Problem statement for a thesis
A problem statement of an MSc thesis defines the setting, focus and purpose of the work.
It is crucial to distinguish problem statement from a thesis topic proposal. Thesis topic proposal is an idea written up by the supervisor. Problem statement is a basically a plan how to tackle the proposed problem and requires work effort from the student.
The key questions that should be answered by a reasonable research plan can be summarized as follows  (for a scientific evaluation thesis).
- Unit of study: About what?
- Motivation: Why?
- Research goal: What do we want to know?
- Research questions: What do we want to know specifically?
- Relevant concepts & theory: Meaning of key terms;
- What do we know already?
- Research design
- What are we going to do to answer the questions?
- What method do we use?
- Why is the proposed method adequate?
- Validation of the results
- Is there a relevant baseline defined?
- Is this going to answer the questions asked?
- How do you plan to interpret the results?
In order to be able to outline plan how the problem at hand should be solved, it is necessary to define the vocabulary and baseline. The key part of a problem statement is the research design and validation of the results part. For scientific approach to solving problems it is always key to check your results in a valid way. So ask the question: "How will the proposed solution be checked?" early on! Sometimes thinking of how to test/validate the results will result in (major) changes to the research design.
Depending on the topic and type of the thesis, there may be several additional questions that need to be answered. The key to a successful thesis apart from asking the right questions is the choice of appropriate Research Method.
Repeatability, reproducibility and rigor
When planning and carrying out your MSc work, it is important to understand what a reader would expect from such work. The thesis should exhibit the application of the principles of repeatability, reproducibility and rigor repeatability, reproducibility and rigor, and it is recommended to plan for appropriate measures during the definition of the problem statement.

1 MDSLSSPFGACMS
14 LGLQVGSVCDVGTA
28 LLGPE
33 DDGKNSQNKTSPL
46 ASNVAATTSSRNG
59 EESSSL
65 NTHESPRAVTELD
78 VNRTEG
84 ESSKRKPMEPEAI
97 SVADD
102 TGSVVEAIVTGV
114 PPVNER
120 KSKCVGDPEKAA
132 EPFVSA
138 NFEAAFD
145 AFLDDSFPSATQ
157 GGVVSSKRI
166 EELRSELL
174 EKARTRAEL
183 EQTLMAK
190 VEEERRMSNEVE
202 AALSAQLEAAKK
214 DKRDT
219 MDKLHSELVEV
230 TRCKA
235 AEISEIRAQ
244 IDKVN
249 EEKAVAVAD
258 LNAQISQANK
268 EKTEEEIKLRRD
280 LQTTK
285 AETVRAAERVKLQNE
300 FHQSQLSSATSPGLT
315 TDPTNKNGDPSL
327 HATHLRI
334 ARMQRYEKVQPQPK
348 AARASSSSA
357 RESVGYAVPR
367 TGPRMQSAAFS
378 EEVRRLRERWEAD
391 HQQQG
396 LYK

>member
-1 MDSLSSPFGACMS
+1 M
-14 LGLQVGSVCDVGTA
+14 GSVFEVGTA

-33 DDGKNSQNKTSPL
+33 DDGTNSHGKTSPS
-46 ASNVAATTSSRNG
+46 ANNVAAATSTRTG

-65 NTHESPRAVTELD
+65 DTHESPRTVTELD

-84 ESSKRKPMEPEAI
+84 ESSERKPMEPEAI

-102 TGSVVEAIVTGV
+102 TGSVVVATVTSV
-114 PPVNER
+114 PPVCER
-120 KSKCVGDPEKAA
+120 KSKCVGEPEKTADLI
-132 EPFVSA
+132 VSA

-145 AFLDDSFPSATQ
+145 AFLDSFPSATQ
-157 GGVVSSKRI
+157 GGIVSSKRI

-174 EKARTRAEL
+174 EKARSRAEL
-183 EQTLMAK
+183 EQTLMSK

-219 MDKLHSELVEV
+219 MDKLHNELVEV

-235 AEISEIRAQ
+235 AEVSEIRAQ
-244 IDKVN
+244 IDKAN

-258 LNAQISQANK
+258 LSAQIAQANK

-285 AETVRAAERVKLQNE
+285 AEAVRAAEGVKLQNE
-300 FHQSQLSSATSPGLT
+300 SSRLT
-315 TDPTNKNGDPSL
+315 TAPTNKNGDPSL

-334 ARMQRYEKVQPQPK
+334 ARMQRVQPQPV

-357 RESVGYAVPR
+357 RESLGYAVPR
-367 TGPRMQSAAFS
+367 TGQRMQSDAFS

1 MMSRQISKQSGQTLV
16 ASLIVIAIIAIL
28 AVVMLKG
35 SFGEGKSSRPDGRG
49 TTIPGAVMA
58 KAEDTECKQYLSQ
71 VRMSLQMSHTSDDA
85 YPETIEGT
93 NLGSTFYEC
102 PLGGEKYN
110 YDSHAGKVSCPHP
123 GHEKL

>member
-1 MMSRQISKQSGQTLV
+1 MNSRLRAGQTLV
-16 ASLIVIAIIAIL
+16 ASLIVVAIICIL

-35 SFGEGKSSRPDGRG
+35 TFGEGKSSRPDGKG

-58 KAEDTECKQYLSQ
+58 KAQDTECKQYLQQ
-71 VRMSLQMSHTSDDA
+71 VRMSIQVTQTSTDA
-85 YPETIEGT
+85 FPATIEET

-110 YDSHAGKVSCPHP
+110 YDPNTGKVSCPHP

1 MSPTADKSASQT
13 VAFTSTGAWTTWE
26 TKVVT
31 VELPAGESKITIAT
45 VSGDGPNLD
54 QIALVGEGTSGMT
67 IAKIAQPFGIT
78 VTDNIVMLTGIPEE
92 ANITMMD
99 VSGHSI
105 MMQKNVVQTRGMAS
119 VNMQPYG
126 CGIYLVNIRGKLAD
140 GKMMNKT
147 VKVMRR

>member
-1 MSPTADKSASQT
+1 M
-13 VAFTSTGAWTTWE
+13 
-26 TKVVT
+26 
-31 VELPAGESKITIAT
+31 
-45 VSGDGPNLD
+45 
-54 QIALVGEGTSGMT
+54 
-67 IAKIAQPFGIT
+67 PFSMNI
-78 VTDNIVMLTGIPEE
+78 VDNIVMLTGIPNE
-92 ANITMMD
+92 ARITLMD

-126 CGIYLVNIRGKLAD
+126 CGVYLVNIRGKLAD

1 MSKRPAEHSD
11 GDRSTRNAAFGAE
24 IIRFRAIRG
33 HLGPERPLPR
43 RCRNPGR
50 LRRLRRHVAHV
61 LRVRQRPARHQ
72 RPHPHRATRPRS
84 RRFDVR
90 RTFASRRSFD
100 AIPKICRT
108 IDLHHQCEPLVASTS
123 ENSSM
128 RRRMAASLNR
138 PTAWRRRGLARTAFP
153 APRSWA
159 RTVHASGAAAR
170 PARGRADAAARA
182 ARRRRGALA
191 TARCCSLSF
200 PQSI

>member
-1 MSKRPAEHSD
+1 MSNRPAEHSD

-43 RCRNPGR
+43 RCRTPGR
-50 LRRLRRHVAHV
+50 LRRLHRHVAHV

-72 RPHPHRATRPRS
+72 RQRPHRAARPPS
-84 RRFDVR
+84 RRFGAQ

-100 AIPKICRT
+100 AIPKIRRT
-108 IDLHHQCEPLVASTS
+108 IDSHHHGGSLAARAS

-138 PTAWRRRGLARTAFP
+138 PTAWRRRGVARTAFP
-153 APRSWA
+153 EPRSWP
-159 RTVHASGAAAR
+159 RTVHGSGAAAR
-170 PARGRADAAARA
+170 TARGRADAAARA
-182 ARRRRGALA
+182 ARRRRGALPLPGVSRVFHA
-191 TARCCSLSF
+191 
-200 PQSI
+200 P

Self evaluation of the problem statement
Additional questions to help self-evaluate the problem statement. If in doubt, please discuss them with your supervisor.
Questions that need to have answers:
- Is it clear what is going to be done? (Kas on selge, mida töös teha plaanitakse?)
- Have you stated the goals that you will attempt to achieve by doing the work? (Kas on püstitatud töös saavutatavad eesmärgid ja oodatav tulemus?)
- Is the student aware of alternative solutions and background? (Kas tudeng on teadlik valdkonna tasutast ja alternatiivsetest lahendustest?)
- Is it stated how the goals are going to be achieved? (Kas on kirjeldatud, kuidas plaanitakse eesmärke saavutada?)
- What methodology is used for the approach? Is the methodology adequate for solving the proposed problem? (Mis meetoodikat kasutatakse antud lähenemises? Kas antud metoodika on adekvaatne ülesande lahendamiseks?)
- Is it clear how the results will be validated? Is it valid from the engineering point of view? (Kuidas plaanitakse kontrollida, kas saavutatud tulemus on adekvaatne? Kas see võrdlus on planeeritud insenerlikult?)
- How current/relevant/novel the topic is? (Kui aktuaalne/uudne teema on?)
- Is the planned solution realistic? (Kas planeeritav lahendus on realistlik?)
- How complex the planned task is on the scale easy/average/hard? (Kui keeruline ülesanne on (skaalal lihtne / keskmine / keerukas)?)
- Is the problem suitable for a MSc thesis? (Kas ülesanne on sobiv magistritöö raames lahendamiseks?)